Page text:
The UK is experiencing unusually hot weather which is causing complications across the construction industry. As temperatures soar to over 30 degrees again this week, people are asking, how hot is too hot to work? In this month’s blog we look at the principal contractor’s responsibility to protect both their workers and the project.
How Hot is too Hot to Work?
There is no set maximum temperature when it comes to The Health and Safety at Work Act 1974 (HSWA). However, the act does require employers to provide a safe and healthy working environment at a “reasonable” temperature. Where there is a risk of workers suffering prolonged sun exposure, there is a risk of heatstroke, exhaustion, sunburn, and dehydration. It is your responsibility as principal contractor to ensure that if you choose to continue work, you take precautions.
What Precautions to Take On-Site in a Heatwave
- Ensure you include a sun protection module in your health and safety training. When a weather warning is in place, hold a morning meeting to readdress this policy. Also encourage workers to wear factor 15 SPF or above, allowing time to reapply when necessary.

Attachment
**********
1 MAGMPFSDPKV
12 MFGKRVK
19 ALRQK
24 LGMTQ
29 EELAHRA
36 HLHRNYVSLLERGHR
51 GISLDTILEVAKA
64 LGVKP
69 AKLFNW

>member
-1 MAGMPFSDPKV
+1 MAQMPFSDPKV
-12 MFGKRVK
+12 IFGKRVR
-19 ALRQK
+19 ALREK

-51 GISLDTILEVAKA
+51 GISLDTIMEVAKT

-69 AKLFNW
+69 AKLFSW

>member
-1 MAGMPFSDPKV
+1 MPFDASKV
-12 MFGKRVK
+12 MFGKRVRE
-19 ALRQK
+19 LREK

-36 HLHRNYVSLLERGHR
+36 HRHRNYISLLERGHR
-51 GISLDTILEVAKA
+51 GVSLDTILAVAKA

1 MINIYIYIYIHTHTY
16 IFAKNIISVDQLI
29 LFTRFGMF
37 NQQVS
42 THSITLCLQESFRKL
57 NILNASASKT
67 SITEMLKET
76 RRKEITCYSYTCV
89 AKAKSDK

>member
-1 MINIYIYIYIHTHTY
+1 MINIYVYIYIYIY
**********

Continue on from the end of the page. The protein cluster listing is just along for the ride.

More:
- Advise all employees working in the direct sun to wear long sleeves and keep their heads and shoulders covered.
- Where reasonably practicable, schedule work to minimise sun/heat exposure.
- Provide onsite water point and shaded rest areas to encourage rehydration.
Other Site Considerations in a Heatwave.
As a project manager you must assess the risk of continuing production in extreme heat. It is not just the effect of the heat on your employees which poses a risk! Operating machinery in extreme temperatures can cause malfunctions and overheating. Working in a heatwave without a full risk assessment could jeopardise your insurance policy or result in injury. It is imperative that you take into consideration the machinery and materials you are working with.
If as an employer, you fail to provide a safe working environment for your employees you are breaching HSWA. This means you are at risk of potential prosecution, criminal charges and even a custodial sentence. However, the HWSA also imposes a responsibility on the employee to take reasonable care of themselves. This means they have a duty to adhere to the safety advice you provide.